TV licence: what are the pros and cons?
As streaming increases and enforcement declines fewer people are paying up
New figures have revealed that thousands of households are cancelling their TV licences every month, as questions increase about how the BBC should be funded.
The Times reports that figures obtained under a freedom of information request show the number of TV licences bought in the UK fell by 82,000 in the five months to March. While 25.6m homes had TV licences in November, the figure has now fallen to 25.5m.
The number of licences issued had been growing for a decade because of a rising population and a crackdown of fee evasion, but in the past two years it has dropped significantly.
“The latest figures support anecdotal evidence that younger viewers in particular are ditching the BBC in favour of streaming services such as Netflix, Amazon Prime Video and Disney+,” The Times says.
In January, Gary Lineker, the BBC’s highest-paid star, questioned the future of the £157.50 annual licence fee, describing it as the broadcaster’s “fundamental problem”. He also suggested that the compulsory fee should be made voluntary.
So what are the arguments for and against the payment?
The BBC, as a result of its licence-payer-funded financial structure, has no need for third-party commercial advertising to generate revenue, and thus has remained advert-free since its inception. This is perhaps the most commonly cited benefit of the TV licence.
In 2016, BBC director-general Tony Hall made a pledge that the BBC “will never run adverts” in the UK as it would “harm the country’s broader broadcasting and news ecosystem”.
“We have a good ecology in this country, ITV and Channel 4 are doing public service broadcasting but funded by ads, and Sky has subscribers. That kind of works and I don’t think it is for us to get into the advertising market,” he said.
The Guardian published an editorial in 2018 that called the current era of BBC television a “bonanza time for audiences” in which there has never been “so much high-quality material available to watch, whenever we like”.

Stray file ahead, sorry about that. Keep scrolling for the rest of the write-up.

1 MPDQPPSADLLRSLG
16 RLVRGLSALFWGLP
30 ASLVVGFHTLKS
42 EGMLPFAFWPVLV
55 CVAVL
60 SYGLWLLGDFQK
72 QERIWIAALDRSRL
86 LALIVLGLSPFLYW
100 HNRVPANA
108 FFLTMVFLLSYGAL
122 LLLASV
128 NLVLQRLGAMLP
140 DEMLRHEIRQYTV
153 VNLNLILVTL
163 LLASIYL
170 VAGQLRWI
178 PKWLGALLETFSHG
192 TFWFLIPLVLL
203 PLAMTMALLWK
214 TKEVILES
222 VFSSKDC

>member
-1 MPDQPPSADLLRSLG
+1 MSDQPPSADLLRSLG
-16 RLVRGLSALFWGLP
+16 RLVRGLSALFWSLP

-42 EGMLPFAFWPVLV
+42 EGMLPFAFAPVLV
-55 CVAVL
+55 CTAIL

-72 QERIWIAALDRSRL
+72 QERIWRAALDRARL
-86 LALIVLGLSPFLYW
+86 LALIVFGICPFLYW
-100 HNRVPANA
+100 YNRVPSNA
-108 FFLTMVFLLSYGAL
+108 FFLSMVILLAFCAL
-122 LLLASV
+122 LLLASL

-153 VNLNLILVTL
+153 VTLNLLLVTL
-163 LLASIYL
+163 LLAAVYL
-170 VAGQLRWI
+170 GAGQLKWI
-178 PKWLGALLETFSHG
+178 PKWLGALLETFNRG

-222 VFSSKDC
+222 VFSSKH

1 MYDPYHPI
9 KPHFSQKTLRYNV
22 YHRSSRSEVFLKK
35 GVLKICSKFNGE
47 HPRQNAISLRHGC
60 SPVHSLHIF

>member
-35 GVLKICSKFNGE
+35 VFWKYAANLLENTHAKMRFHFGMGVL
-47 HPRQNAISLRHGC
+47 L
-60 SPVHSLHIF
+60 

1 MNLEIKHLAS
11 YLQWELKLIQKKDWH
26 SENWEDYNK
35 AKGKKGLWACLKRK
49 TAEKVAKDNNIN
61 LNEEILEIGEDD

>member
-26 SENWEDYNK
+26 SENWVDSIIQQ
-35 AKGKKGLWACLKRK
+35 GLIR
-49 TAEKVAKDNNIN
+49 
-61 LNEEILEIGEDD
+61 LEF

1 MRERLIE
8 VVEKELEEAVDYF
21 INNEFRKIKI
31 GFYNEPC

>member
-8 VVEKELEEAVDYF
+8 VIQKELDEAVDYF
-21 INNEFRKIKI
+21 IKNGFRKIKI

However, the piece adds that our “voracious appetite for content” should not “blind us to the preciousness of the BBC”, which has “taken artistic risks to create brilliant, radical and innovative work that would be in the interests of no profit-driven private company”.
During a debate on the licence fee in Parliament last year, the Conservative MP for Solihull, Julian Knight, said that “when one travels around the world and sees other TV, radio and media offerings, one sees that the BBC is absolutely first-class”.
According to the BBC, the licence fee “allows it to run a wide range of popular public services for everyone, free of adverts and independent of advertisers, shareholders or political interests” which may influence its editorial stance.
Furthermore, the licence fee also allows the broadcaster to “remain independent and distanced from government initiatives, campaigners, charities and their agendas, no matter how apparently worthy the cause or how much their message appears to be accepted or uncontroversial”, the BBC guidelines state.
Informing the public
Some observers believe that the BBC is a vital tool in ensuring that everyone in the UK is granted access to fair, unbiased news.
Sirena Bergman writes in The Independent that “access to impartial information is crucial to the democratic process”, adding that a media organisation free of third-party interests will “at least be perceived as more reliable than the for-profit alternatives”.
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The complaint that it is undemocratic to force people to pay for a service they either don’t use very often or do not agree with politically is a common one.